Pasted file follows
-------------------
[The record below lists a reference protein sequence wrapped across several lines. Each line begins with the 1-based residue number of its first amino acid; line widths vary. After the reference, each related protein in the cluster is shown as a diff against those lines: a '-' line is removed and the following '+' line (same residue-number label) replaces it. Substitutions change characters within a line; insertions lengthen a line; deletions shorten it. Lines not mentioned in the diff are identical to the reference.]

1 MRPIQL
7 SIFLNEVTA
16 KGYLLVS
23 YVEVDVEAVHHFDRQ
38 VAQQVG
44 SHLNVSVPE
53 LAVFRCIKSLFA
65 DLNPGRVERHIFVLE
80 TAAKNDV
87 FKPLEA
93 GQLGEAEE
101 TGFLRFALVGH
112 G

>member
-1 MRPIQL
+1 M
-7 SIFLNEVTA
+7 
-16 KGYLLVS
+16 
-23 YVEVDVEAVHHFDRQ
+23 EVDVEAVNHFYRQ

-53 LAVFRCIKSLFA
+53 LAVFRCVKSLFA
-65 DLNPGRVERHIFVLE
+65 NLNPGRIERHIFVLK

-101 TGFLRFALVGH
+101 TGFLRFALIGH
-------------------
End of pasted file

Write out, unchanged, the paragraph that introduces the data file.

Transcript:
[The record below lists a reference protein sequence wrapped across several lines. Each line begins with the 1-based residue number of its first amino acid; line widths vary. After the reference, each related protein in the cluster is shown as a diff against those lines: a '-' line is removed and the following '+' line (same residue-number label) replaces it. Substitutions change characters within a line; insertions lengthen a line; deletions shorten it. Lines not mentioned in the diff are identical to the reference.]